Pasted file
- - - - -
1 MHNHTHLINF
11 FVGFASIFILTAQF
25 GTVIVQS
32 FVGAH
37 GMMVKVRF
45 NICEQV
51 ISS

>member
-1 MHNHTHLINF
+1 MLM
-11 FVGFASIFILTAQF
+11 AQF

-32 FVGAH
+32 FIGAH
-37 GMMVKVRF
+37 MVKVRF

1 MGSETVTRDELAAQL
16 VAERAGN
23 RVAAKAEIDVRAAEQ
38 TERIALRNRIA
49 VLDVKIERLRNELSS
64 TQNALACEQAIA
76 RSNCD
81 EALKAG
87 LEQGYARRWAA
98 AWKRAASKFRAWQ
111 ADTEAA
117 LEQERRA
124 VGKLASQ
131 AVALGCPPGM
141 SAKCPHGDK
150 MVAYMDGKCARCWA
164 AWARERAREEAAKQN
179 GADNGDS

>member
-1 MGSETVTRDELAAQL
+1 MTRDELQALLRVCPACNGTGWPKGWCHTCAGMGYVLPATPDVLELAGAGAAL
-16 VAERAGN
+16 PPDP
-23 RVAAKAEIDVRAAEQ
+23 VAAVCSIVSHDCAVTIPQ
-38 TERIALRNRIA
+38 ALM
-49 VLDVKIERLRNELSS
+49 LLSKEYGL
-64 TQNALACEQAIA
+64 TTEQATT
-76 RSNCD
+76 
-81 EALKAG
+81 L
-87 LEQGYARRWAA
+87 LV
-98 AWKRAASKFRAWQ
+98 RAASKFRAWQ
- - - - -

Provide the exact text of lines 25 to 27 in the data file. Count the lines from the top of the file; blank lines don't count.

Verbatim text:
87 LEQGYARRWAA
98 AWKRAASKFRAWQ
111 ADTEAA